Ultra Low Latency Microwave Radio Systems Revolutionize HFT

lready faster than the newest latency optimized fiber networks, disruptive microwave
radio technology leads the race to light speed latency

Gordon Moller, CEO, Cielo Networks, Inc.

Background: Automated algorithmic trading has grown rapidly over the last 5 years to the point where it constitutes the majority of daily trading volumes. Concurrently, a number of HFT strategies have emerged in which the prospects for success are based on minimizing the time of receiving actionable data and executing associated trades, e.g., to profit from momentary price differences in a stock or other asset price as it trades in different markets. Trading firms pursuing such strategies therefore seek the lowest possible circuit latencies between their trading facilities,major exchanges, and key market data centers. So HFT firms pressure their hardware and software technology suppliers and telecom services providers to squeeze ever more latency out of their offerings. All aspects of the potential trade – basis data input delivery, algorithm decision, and trade order transmission to the applicable exchange – are perpetually optimized for fastest possible execution.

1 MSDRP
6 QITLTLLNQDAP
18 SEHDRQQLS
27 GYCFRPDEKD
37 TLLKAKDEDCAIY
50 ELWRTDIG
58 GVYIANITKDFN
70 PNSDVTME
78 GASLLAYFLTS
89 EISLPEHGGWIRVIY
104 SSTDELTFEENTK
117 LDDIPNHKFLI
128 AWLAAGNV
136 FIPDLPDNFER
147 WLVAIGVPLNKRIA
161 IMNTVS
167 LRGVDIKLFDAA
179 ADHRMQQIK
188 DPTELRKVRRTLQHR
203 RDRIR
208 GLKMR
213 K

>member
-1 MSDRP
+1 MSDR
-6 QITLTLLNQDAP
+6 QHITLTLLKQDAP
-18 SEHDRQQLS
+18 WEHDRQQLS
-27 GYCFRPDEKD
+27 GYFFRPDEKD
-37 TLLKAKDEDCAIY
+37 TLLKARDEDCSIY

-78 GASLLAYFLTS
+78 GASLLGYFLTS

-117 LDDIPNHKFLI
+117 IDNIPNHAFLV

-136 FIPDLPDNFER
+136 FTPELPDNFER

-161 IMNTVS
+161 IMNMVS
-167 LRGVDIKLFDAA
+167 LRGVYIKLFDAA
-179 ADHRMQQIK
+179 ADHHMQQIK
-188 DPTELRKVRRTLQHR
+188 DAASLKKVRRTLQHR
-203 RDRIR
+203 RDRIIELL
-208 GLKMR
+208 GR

Low Latency Fiber Network Evolution: In response to latency sensitive trader demands for fast circuits, some telephone company and competitive access provider fiber network operators began to offer some low latency optimized circuit services between the New York City/New Jersey and Chicago financial centers. These circuits used the carriers’ existing fiber networks and switching centers; they simply optimized traffic routes along the most direct possible path available. This provided at best an incremental improvement in latency for trading firms.